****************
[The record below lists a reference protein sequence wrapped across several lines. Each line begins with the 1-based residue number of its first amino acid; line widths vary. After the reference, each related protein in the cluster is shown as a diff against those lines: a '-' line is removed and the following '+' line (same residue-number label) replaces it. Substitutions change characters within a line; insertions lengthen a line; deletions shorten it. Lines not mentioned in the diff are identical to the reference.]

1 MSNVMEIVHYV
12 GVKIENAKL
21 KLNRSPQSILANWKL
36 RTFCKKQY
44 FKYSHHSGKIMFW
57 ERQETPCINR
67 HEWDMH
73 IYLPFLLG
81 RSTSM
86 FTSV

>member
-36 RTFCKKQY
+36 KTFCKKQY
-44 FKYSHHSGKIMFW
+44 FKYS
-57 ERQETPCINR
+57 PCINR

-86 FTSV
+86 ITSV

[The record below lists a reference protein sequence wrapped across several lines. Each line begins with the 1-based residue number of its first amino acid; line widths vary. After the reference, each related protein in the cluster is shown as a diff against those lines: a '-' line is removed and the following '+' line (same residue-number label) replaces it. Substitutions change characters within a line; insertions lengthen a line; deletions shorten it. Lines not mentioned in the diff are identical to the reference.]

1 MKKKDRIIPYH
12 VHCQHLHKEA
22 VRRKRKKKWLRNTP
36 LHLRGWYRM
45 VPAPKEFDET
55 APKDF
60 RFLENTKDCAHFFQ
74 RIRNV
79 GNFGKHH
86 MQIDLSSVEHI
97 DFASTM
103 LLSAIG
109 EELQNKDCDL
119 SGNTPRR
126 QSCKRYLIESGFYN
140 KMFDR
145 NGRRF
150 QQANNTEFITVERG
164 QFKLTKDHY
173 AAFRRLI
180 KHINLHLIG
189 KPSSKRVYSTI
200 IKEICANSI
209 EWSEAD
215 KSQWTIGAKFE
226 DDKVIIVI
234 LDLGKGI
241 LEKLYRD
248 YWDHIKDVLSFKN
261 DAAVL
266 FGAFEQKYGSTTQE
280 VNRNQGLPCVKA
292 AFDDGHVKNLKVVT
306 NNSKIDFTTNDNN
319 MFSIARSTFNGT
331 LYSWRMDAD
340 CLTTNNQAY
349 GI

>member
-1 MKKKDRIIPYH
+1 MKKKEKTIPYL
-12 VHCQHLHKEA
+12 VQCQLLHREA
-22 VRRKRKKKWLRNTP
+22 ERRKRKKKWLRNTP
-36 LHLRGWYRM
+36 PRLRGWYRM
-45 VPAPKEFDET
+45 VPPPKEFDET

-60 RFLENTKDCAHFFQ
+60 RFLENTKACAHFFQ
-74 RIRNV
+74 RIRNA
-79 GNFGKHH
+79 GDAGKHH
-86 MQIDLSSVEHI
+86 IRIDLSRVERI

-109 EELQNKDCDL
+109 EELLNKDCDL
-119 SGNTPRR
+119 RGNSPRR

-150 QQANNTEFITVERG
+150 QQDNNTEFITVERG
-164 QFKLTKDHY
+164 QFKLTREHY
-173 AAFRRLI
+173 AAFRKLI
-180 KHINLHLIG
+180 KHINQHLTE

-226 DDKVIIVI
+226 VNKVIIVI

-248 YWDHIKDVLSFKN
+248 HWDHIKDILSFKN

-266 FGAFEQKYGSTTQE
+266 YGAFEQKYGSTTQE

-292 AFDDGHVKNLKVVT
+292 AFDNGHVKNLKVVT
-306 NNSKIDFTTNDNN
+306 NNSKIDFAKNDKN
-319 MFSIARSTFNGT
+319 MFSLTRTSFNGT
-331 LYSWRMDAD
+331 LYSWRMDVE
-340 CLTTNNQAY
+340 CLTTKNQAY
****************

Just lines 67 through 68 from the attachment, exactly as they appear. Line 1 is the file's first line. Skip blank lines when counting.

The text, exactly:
-36 LHLRGWYRM
+36 PRLRGWYRM